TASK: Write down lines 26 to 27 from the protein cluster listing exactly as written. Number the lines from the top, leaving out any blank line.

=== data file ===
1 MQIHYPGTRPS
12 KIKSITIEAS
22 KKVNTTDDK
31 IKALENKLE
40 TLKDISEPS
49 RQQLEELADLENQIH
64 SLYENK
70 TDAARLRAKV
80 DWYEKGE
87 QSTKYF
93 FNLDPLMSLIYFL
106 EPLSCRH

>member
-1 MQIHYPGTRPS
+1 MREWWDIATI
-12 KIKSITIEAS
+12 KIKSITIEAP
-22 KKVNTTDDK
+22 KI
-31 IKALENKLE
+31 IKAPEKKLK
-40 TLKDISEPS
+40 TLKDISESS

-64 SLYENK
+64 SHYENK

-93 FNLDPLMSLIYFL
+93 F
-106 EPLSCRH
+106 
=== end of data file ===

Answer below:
-93 FNLDPLMSLIYFL
+93 F